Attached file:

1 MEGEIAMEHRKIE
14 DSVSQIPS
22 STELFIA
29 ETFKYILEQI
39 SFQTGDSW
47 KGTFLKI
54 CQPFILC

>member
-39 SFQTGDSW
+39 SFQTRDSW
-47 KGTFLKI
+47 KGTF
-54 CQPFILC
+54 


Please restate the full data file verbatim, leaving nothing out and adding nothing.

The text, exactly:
1 MEGEIAMEHRKIE
14 DSVSQIPS
22 STELFIA
29 ETFKYILEQI
39 SFQTGDSW
47 KGTFLKI
54 CQPFILC

>member
-39 SFQTGDSW
+39 SFQTRDSW
-47 KGTFLKI
+47 KGTF
-54 CQPFILC
+54 